a note for nova scotia

 

Dear Nova Scotia,

We first met somewhere on Cape Breton, remember? Gosh, yonks ago now. And we didn’t know you well then and assumed you were similar to Ontario, that there would be lodging everywhere, that we’d have our pick of places but that wasn’t the case, was it? And as we hadn’t booked a room for the night we had to drive well INTO the night to find a room amongst all that forest, all those cliffside ocean views, which quickly turned into deep darkness as we continued to find no place to stay… the steering wheel being gripped a little tighter in the process, given those thin, winding, cliffside roads.

And then… a place. But would there be a room?

There was.

A funky little room in a motel on the edge of who knows where. So dark we couldn’t see anything around us. Did we even have lunch that day? No idea. Only remember that we were starved for dinner so we asked the owner of the motel if there was a place we could buy some food, or get a bite to eat.

There wasn’t.

And what there was had closed hours ago.

But, he said, if we didn’t mind a sandwich he’d try and make us one himself.

Which he did and which I can’t remember what it was except wonderful.

In the morning we saw that the motel had a mini putt range and I’m sorry that I don’t remember the name of the place because I’d like to send it some love today. And to all the places we’ve visited in the many years since including my favourite tea shop where the owner proudly talks about the science of tea and his insistence on supporting only fair trade leaves and a most brilliant new library with a rooftop cafe (and the old one too, where staff once helped me look things up on microfiche), an off grid cottage, the hammocks of the Bay of Fundy and Halifax too and outdoor showers and the power of standing in the doors of Pier 21 where my mother and father and sister stood decades before. The easy chat in a pub you’ve never been to and the way you can bump into friends while walking down a busy street. Annapolis Royal’s gardens and fruit and the way it rivals BC wine country and Niagara combined. Small towns with parcel pick-up (still) in grocery stores (I’m looking at you, Mahone Bay). The fact that you create people who dream up dreameries and the way it’s possibly impossible to go anywhere without ending up talking to a guy in the park who was once the Harbourmaster of the Port of Halifax and who now likes to dance with his wife in the open air on a summer evening in a downtown garden. Because despite the slice of paradise that you are, dear Nova Scotia… your beauty is legendary… it’s the people, the people, the people…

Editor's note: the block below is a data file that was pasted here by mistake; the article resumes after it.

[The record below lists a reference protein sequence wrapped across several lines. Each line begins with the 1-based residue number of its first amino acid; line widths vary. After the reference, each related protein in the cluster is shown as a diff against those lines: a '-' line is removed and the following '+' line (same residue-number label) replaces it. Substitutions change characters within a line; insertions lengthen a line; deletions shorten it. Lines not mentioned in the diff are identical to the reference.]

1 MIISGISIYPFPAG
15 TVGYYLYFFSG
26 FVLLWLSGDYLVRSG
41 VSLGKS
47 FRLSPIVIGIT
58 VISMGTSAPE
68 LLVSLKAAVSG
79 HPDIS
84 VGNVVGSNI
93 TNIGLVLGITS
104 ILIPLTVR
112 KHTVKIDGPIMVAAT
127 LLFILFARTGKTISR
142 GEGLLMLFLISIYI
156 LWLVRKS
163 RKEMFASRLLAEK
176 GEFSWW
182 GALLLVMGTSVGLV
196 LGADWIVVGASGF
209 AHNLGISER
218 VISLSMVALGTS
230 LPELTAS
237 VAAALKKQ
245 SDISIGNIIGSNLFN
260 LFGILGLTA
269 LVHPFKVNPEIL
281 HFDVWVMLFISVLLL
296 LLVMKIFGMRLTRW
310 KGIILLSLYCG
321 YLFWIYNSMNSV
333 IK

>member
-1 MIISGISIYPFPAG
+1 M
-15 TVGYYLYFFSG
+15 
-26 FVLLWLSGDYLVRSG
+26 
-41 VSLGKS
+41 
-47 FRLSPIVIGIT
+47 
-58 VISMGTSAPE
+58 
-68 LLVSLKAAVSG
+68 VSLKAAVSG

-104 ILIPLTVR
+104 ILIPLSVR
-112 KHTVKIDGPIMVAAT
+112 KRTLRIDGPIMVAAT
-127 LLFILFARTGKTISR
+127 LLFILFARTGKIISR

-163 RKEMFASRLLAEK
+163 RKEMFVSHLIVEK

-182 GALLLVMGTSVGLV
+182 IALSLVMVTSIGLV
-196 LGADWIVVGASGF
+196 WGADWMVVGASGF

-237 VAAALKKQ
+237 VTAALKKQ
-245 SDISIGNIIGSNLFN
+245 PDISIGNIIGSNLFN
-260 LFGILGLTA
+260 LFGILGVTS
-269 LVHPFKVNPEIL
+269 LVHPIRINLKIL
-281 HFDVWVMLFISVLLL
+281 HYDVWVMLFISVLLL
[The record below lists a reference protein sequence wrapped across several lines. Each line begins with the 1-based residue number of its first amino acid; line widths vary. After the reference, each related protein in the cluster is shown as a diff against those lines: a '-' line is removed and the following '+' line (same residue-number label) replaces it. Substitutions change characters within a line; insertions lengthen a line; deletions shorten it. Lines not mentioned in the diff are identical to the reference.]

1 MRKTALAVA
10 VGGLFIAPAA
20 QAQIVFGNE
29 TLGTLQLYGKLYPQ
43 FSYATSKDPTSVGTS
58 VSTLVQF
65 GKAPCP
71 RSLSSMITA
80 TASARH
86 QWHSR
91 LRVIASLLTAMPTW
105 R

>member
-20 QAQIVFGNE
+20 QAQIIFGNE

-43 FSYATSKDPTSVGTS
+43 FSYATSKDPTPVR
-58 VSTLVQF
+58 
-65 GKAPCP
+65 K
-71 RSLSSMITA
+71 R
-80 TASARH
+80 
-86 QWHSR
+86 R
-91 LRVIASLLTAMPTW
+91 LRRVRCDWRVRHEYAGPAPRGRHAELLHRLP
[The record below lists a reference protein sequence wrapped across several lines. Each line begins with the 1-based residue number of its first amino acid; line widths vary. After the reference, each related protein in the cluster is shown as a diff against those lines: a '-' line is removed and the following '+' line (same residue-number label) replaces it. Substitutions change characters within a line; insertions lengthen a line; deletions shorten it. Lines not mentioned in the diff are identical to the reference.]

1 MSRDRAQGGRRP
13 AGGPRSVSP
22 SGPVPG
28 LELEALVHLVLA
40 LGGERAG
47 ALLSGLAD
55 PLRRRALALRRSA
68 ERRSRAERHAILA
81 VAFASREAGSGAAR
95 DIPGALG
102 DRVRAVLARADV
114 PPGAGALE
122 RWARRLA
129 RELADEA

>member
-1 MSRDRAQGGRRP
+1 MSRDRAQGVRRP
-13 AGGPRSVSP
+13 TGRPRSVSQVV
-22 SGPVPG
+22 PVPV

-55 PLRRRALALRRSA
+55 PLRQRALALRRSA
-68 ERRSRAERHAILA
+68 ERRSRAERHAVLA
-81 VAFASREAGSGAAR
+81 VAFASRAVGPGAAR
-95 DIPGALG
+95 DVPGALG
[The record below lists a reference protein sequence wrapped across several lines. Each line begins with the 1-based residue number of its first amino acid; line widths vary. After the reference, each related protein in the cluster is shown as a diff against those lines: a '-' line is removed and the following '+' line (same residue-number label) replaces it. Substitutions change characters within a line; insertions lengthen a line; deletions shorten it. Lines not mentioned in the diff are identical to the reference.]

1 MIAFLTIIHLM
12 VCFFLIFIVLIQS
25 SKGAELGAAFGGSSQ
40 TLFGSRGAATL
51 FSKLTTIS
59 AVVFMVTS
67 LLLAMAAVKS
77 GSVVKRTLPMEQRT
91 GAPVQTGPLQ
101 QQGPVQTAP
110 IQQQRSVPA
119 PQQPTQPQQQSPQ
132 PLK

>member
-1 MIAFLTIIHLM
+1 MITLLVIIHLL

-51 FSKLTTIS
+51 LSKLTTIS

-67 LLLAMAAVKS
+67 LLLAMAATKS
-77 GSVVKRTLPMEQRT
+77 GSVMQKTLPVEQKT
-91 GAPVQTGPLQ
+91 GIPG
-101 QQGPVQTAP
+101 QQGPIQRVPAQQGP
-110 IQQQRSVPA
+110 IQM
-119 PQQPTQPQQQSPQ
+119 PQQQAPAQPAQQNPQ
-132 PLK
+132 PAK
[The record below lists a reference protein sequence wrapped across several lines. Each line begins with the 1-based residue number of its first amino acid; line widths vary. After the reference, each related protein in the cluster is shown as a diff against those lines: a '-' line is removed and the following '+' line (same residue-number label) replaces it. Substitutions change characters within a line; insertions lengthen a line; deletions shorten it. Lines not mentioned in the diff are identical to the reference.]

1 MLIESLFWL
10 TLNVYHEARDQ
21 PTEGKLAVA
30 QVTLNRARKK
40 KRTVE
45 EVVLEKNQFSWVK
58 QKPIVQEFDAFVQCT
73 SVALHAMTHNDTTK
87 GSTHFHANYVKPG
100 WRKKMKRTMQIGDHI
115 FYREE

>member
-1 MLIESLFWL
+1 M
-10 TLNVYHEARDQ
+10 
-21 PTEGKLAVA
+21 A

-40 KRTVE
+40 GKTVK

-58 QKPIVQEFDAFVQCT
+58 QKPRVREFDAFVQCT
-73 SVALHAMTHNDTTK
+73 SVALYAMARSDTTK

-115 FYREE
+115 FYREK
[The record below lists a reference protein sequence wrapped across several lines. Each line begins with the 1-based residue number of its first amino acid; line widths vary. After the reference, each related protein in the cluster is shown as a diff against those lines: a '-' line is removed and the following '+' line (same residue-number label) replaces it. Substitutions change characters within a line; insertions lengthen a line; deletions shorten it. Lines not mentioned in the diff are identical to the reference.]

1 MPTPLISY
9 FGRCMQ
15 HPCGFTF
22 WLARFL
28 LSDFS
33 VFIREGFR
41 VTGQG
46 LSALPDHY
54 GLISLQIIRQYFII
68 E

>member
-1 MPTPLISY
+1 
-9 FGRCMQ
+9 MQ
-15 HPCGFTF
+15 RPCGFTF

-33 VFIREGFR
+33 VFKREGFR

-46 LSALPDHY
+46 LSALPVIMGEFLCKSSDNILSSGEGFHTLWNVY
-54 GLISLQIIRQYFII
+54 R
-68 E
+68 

And the friends we’ve made. Love to you, especially.

Dear Nova Scotia… I can hardly wait to see you again.

 

8 thoughts on “a note for nova scotia

  1. In a time of darkness it’s wonderful to read a reminder of what makes Nova Scotia so beautiful. While the views are spectacular the greatest gift this province offers is indeed the people, the people, the people! Thank you for telling it so eloquently when we needed it so badly. Emily

  2. Thanks for this beautiful post, Carin!

    Now I want to visit Mabel Murple’s Book Shoppe & Dreamery, among other favourite haunts in beautiful Nova Scotia.

    …and I am so grateful to have friends and family who love slow conversations!

    best,

    Diana Cawfield

    1. Slow conversations. Music to my ears. (Mable Murple’s is a capital ‘D’ Destination; you will love it.) Always lovely to ‘see’ you, Diana. Thanks for kind words.

  3. This is heartwarming. You’ve also reminded me of the first time I went to the east coast (driving from southern Ont with my boyfriend) to see the ocean for the first time. I was 17. Too callow and self-involved at that age to notice people much. Mostly wowed by Cape Breton. But I recall the roadside stop where a woman had baked blueberry muffins, even though tourist season was over, because you never know. Someone might drive by, feeling peckish. So, yes, at my age now I can say: the people.

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